The Ultimate Evil
Balint Vazsonyi

In one of his superb columns, Richard Grenier wrote about the opportunity and the need to put Communism on trial before the peoples of the world (WT, July 4). The opportunity comes with PBS's documentary series "Russia's War: Blood Upon the Snow;" the need has been with us even before the Nuremberg Trials. Americans still in possession of common sense should applaud both Mr. Grenier's unimpeachable reasoning and his conclusions. The following is but an appendix.

Mr. Grenier offers graphic details of Stalin's bestiality and the parallel with Hitler - a fact that ought to form part of every discussion about the Third Reich and the Holocaust. While our major media seems light years away from doing even this much, one has to descend three more levels to arrive at the foundation.

As we follow the branches to the root, we observe not only that Stalin and Hitler were twins, but that Communism/Socialism and Nazism/Fascism were twins as well in all their various forms, distinguishable only by the local traditions and personal idiosyncracies of their respective practitioners. In order to create a sense of permanent warfare, the Nazis use mostly race - the Communists mostly class. The resulting cult of hatred is the same. For greeting one another, the Nazis stretch their palm, the Communists clench their fist. The terror both awaken in the observer is the same. Nazis prefer a clean, sterile appearance, Communists cultivate an unclean, slovenly look. The faceless regimentation is the same.

Born into very different circumstances, how did Stalin and Hitler develop identical goals and acquire the same methods for achieving them? By attending the same school, of course. The school was not housed in any particular building, but was no less real. I call it "The Vladimir Ilyich Lenin School for Behavior Control." If the previous argument set forth the historic necessity always to speak of Nazis and Communists in the same breath, the necessity is even greater to recognize the Master in the pupils: Indeed, Stalin and Hitler were Lenin's great accomplishments, his prize disciples.

The necessity is greater because those among us whose admiration for the Soviet Union will not die have seized upon the opportunity to denounce Stalin, only to assure themselves and their hapless students that Lenin was just dandy. "If only Lenin had lived...!"

You have to ask yourself how grown-up people, able to see and hear, knowing how to read, continue to live in such an irrational state. Yet they do. They tend to be tenured professors at our universities. They bring up our commentators of news and our columnists. They "educate" those who write, produce and direct the movies we get to see. The only way to understand why the American Academy loves the Soviet Union and works so hard to reconstruct it here is to remember the passionate embrace its progenitor, the German Academy, offered the Third Reich the day after Hitler had come to power. Then as now, leader of the pack was the late Martin Heidegger. Interested readers will find veritable shrines dedicated to Heidegger in many a bookstore.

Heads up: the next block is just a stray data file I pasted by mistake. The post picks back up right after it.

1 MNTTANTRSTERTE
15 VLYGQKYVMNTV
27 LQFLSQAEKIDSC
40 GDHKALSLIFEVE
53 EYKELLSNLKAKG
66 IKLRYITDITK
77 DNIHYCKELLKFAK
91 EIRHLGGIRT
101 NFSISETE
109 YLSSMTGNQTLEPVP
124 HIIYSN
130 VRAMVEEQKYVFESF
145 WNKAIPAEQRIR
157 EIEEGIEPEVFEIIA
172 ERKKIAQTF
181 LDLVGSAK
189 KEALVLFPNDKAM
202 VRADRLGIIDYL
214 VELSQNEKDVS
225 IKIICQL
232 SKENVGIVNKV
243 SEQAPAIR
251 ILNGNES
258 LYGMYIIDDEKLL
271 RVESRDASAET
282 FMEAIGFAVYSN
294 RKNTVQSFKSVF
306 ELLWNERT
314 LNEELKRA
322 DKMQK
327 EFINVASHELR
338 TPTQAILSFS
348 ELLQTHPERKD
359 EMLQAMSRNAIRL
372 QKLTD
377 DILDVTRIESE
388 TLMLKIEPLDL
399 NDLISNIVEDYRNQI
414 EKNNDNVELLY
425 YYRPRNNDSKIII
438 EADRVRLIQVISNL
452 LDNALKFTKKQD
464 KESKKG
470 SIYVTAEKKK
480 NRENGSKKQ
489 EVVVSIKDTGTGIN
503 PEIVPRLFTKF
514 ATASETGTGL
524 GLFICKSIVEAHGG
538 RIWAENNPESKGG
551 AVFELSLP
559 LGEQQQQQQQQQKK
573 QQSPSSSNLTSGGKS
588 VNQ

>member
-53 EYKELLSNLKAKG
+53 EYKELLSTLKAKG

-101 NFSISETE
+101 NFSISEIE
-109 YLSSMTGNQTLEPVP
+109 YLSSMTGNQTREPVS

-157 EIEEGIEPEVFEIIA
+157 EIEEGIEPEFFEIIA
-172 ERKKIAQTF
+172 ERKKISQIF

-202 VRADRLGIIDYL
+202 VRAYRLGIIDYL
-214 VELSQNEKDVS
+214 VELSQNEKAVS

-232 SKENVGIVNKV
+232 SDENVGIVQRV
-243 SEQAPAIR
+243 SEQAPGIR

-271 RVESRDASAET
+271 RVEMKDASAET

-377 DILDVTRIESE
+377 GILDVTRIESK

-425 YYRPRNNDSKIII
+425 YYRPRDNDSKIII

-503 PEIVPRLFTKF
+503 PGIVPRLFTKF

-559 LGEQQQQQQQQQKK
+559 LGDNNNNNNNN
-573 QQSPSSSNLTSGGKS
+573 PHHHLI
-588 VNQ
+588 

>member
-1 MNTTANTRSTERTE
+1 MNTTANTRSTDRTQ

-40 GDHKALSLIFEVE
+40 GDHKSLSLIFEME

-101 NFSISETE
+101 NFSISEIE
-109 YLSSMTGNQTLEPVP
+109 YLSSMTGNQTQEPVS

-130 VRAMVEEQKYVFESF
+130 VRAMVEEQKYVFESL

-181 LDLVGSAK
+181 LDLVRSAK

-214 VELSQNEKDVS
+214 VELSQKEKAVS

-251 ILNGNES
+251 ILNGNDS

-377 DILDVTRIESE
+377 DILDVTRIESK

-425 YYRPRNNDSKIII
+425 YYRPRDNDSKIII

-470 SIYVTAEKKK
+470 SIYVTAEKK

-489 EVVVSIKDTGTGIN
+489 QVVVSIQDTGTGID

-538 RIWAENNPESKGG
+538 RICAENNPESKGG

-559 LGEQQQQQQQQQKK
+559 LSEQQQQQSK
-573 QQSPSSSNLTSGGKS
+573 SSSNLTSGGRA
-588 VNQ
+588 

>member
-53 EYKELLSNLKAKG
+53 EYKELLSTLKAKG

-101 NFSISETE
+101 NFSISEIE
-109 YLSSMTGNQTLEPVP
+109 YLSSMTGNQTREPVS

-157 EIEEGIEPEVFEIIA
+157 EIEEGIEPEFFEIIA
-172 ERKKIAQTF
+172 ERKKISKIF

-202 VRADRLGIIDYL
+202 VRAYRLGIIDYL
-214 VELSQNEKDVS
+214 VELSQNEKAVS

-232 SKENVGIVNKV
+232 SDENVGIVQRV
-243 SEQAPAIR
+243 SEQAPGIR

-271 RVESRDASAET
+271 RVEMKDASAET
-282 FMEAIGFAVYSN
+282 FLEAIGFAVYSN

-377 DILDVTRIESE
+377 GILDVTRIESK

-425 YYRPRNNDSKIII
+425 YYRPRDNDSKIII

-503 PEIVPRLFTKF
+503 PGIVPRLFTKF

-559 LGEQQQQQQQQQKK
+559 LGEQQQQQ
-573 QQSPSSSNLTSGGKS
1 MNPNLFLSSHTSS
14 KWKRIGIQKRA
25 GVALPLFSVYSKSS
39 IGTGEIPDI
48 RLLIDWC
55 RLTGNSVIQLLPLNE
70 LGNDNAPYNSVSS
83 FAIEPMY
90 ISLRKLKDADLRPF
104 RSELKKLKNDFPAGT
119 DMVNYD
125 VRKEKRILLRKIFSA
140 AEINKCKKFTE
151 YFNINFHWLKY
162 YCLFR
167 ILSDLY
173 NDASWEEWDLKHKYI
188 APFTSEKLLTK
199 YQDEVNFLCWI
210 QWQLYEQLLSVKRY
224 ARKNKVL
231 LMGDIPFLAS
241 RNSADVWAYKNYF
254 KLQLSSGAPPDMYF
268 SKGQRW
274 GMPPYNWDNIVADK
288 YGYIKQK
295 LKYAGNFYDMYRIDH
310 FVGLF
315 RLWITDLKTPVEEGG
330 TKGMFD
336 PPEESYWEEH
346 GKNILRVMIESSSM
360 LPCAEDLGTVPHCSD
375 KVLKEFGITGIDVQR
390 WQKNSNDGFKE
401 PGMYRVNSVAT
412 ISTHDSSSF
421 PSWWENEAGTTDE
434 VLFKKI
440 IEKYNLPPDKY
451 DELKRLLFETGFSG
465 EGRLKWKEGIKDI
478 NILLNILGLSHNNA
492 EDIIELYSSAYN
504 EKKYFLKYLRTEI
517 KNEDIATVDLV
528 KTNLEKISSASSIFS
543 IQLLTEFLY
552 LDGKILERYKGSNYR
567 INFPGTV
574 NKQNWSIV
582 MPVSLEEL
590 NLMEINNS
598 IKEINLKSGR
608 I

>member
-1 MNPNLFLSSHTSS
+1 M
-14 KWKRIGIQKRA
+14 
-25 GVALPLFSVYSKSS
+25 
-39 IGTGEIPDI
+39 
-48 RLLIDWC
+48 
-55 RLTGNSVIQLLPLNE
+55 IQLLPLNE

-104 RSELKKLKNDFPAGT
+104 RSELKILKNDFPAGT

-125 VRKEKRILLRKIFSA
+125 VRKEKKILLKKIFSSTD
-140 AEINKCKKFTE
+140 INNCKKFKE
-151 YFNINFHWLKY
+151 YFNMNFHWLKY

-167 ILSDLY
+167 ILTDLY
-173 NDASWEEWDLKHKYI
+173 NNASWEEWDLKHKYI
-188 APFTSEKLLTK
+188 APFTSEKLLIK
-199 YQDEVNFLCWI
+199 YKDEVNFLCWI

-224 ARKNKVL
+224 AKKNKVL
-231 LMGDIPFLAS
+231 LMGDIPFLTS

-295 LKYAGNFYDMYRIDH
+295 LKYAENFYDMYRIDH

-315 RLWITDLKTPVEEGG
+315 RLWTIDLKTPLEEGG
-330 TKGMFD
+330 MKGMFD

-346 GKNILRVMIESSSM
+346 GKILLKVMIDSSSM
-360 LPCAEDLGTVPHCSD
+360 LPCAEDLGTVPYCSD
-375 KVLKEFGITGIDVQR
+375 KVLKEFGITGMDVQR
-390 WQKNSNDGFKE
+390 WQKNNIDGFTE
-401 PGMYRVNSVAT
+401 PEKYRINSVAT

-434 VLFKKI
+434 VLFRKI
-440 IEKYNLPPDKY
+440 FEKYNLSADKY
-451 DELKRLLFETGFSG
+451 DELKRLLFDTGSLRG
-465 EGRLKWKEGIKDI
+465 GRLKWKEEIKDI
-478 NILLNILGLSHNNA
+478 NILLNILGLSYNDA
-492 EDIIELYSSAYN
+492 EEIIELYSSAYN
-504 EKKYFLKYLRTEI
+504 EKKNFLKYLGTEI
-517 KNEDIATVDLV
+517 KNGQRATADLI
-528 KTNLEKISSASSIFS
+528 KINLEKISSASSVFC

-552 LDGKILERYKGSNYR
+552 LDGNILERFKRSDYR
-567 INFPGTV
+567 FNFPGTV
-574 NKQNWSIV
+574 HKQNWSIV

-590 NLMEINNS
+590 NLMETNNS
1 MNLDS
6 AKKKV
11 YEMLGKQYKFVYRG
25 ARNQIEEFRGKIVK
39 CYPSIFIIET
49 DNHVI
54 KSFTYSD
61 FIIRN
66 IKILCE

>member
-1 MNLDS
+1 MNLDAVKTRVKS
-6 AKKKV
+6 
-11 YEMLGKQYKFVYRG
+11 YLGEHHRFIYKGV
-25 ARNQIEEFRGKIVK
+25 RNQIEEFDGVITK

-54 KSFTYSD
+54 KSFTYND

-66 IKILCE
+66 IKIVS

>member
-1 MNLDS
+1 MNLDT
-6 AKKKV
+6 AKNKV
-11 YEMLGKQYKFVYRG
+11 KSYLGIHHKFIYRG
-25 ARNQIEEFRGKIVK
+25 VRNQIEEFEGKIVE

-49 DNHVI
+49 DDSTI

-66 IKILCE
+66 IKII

And this brings us to the lowest, most fundamental level. To comprehend the profound similarities between Nazi Germany and Soviet Russia, one has to get down to the origins of Socialism. Stripped of its daily changing slogans, Socialism is simply hatred of, and permanent warfare against everyone who has more, knows more, achieves more. In other words, it is the exact opposite of the genuinely American tenet which says, "if he has it, I can have it, too; I'll just work harder." The socialist says "if I don't have it, I'll take it from others - or no one else shall have it." Of course, socialists dress up their plundering as "caring and compassionate giving." What they "give," however, has been taken invariably from someone else. Have you ever seen a socialist giving away his own possessions?

Yet Socialism's greatest achievement has been the creation of the grand illusion that there are bad and good varieties. Example: National Socialism (Hitlerism) is "bad," International Socialism (Leninism) is "good."

It is as if to say, there is bad cancer - and then there is good cancer.

If we die of "good" cancer, do we die happy?

I would like to issue a challenge to the major foundations of America. Let them create endowed chairs at our leading universities for the study of differences between the Third Reich and the Soviet Union. Every year, the academic who succeeds in demonstrating and documenting material differences should receive a prize and an appearance on national television. Warning: the difference cannot be merely symbolic, like swastika and red star. It has to go deeper, like explaining why a Communist speech code is better than a Nazi speech code; why a Communist application form inquiring about a person's origins is better than a Nazi application form doing the same thing; why a Communist pretext to confiscate property is preferable to a Nazi pretext to confiscate property.

Such an exercise would at last shed light on the Communist origin of speech codes at American institutions, the Nazi model for affirmative action forms, and the devilishly clever invention of the environmental pretext for the confiscation of private property.